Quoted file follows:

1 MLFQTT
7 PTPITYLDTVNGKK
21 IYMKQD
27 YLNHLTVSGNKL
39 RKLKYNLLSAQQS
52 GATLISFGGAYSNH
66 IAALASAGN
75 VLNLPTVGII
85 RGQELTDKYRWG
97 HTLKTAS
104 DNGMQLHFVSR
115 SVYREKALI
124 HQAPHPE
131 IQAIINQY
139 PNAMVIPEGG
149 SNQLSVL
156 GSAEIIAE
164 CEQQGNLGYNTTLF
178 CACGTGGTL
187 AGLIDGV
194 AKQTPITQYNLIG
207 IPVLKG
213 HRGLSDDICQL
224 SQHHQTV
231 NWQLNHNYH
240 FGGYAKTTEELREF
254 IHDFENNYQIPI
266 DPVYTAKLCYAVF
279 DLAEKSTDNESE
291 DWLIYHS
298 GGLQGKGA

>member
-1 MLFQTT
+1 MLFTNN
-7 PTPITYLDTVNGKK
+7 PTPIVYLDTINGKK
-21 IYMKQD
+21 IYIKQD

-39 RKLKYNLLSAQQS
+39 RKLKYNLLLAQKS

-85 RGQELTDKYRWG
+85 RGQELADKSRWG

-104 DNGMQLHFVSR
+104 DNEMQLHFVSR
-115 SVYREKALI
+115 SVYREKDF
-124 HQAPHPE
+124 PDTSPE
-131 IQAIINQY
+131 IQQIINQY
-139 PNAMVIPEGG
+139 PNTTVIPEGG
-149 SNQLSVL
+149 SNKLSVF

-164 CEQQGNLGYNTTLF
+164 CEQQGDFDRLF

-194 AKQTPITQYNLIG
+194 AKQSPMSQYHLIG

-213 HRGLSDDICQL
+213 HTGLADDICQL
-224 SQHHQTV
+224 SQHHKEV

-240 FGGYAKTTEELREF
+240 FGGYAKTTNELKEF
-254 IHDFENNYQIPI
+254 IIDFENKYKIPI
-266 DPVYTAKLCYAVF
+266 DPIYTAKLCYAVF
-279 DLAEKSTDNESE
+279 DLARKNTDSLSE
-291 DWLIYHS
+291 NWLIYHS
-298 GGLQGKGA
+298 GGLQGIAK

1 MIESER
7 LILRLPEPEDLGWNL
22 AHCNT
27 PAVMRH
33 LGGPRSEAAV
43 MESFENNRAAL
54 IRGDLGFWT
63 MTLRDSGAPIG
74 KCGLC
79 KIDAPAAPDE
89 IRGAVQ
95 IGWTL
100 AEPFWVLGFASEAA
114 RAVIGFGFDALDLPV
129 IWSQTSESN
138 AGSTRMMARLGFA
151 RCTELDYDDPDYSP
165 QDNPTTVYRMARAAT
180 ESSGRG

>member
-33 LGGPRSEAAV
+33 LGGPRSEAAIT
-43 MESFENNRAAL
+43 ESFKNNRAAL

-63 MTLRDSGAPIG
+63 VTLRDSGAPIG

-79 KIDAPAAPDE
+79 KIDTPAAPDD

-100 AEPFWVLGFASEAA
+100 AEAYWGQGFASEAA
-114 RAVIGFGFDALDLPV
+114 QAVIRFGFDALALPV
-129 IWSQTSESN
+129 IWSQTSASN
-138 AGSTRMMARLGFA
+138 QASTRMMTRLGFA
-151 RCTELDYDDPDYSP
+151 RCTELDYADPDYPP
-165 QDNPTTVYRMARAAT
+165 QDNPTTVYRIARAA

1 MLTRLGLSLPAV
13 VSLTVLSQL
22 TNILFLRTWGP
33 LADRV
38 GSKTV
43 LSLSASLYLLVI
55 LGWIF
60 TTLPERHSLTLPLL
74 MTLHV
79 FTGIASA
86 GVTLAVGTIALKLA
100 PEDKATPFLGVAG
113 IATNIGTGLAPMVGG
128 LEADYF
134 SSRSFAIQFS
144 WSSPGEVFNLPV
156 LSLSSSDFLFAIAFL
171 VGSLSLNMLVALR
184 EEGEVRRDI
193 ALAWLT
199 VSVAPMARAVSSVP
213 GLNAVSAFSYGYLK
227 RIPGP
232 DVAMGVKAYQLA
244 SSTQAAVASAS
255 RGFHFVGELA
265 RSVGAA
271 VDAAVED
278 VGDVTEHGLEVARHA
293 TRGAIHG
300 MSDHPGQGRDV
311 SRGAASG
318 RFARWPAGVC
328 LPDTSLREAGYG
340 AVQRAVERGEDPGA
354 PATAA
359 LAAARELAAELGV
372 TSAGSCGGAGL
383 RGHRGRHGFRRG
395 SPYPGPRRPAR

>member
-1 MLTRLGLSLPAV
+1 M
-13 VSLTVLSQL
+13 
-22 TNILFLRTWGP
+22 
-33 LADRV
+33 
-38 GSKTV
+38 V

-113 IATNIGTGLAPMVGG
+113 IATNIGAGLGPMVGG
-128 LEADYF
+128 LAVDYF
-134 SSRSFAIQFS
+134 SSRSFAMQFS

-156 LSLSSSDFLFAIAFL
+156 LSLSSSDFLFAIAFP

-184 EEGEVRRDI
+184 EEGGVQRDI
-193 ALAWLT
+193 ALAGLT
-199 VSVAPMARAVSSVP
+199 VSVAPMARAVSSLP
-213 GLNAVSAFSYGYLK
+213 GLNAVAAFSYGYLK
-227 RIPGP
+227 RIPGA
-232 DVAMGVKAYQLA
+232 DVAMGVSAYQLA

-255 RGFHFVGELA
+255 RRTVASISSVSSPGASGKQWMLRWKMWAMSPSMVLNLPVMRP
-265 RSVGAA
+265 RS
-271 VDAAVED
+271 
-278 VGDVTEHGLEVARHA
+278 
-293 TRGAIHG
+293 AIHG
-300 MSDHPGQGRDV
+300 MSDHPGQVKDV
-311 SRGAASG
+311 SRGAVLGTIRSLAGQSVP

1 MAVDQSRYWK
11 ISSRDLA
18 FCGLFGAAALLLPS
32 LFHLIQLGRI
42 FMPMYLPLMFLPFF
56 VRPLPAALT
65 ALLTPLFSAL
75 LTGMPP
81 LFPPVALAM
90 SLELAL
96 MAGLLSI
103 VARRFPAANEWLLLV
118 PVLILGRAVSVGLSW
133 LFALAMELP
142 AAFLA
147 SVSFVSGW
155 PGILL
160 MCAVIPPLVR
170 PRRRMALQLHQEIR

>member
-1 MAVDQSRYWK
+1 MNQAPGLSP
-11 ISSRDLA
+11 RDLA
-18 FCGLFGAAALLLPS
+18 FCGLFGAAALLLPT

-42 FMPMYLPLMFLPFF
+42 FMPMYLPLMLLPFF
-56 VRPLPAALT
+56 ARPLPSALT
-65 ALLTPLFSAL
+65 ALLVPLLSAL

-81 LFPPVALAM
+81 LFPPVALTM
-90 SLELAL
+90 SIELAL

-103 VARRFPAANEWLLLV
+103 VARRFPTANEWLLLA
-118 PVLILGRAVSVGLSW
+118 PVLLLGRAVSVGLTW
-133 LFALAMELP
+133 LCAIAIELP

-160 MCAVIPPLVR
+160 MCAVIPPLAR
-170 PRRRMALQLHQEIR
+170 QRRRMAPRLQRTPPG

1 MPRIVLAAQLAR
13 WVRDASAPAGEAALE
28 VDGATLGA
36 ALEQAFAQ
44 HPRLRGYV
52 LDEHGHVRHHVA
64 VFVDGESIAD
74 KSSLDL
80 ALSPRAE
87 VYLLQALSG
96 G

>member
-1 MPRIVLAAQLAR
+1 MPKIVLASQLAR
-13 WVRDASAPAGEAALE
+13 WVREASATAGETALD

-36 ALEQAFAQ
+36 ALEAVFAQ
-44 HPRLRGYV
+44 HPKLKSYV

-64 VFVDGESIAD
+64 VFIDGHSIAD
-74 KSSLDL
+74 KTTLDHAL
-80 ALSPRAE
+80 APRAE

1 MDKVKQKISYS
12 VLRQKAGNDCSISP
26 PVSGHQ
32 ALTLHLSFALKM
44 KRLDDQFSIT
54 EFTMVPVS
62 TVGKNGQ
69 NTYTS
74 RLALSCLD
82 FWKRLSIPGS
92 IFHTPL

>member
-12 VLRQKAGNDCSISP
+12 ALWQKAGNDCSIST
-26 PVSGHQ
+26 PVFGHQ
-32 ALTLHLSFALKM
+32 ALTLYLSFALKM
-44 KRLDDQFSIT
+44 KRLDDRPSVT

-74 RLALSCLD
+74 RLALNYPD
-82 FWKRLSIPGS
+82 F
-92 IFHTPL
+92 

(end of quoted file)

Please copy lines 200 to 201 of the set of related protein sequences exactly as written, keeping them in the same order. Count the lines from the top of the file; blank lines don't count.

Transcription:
1 MAVDQSRYWK
11 ISSRDLA